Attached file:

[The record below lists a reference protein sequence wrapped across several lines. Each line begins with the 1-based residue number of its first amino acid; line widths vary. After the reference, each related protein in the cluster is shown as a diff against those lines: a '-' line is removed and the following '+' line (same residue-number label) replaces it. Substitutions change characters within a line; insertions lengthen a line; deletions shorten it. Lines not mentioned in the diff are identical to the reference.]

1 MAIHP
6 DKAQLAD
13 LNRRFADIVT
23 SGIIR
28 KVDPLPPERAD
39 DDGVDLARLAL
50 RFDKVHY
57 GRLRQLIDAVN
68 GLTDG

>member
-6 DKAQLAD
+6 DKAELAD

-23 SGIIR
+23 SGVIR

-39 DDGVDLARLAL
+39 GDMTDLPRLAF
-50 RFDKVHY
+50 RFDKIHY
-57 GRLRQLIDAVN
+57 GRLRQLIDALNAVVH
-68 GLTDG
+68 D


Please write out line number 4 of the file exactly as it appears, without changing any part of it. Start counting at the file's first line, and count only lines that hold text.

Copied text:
13 LNRRFADIVT